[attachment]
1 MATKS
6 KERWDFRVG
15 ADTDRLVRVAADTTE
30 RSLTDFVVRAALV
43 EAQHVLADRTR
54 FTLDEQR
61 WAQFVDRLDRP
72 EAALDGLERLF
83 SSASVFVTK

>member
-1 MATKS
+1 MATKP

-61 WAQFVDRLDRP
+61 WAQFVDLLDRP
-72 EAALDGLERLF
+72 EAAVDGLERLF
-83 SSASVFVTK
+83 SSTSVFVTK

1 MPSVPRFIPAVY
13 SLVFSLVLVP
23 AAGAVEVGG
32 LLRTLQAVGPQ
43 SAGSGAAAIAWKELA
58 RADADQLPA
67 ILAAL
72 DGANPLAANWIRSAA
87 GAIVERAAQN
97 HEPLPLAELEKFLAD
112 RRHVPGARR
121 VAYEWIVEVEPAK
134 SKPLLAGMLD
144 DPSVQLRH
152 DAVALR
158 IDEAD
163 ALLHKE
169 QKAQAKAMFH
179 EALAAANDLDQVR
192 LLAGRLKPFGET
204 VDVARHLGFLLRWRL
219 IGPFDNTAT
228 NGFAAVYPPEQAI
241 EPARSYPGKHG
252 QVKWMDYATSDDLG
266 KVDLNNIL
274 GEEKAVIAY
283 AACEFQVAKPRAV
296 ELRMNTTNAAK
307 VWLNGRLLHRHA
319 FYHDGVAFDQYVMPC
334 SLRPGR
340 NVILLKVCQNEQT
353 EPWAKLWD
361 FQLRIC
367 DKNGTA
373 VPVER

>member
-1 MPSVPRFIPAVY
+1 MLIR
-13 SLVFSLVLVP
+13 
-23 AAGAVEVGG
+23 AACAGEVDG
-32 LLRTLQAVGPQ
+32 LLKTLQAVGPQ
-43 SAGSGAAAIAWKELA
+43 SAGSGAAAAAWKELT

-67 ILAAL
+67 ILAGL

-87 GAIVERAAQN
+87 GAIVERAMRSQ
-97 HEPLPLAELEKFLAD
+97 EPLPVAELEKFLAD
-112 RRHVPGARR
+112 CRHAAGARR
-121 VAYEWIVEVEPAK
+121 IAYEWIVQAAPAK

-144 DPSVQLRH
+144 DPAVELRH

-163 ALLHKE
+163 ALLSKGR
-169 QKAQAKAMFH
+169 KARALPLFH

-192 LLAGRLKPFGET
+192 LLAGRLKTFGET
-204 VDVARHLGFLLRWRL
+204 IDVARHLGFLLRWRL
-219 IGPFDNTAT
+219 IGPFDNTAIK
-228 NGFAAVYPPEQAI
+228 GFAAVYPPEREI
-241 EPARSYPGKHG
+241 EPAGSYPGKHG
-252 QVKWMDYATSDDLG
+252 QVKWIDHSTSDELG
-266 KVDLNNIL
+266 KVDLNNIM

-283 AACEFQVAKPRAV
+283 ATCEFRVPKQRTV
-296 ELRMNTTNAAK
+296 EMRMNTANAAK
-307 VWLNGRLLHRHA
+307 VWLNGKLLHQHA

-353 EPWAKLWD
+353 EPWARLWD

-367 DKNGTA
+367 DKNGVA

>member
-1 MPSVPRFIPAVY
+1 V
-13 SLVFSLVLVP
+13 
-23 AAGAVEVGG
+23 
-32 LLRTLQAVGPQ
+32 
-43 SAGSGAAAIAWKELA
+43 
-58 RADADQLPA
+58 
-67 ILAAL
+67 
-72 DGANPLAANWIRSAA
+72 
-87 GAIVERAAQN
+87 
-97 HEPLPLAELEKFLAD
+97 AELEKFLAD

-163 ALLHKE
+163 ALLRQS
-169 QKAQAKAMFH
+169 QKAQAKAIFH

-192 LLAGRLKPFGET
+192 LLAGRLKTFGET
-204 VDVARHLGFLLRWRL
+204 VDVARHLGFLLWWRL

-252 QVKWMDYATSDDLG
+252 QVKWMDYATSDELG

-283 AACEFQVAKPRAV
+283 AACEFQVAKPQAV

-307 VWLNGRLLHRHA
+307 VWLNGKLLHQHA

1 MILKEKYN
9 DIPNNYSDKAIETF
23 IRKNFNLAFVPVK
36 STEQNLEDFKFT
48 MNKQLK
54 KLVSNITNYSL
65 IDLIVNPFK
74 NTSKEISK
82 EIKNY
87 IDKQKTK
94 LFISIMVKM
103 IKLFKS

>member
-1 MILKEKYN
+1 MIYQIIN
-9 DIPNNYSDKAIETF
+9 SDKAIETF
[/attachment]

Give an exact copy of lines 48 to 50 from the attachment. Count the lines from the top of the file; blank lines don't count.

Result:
307 VWLNGRLLHRHA
319 FYHDGVAFDQYVMPC
334 SLRPGR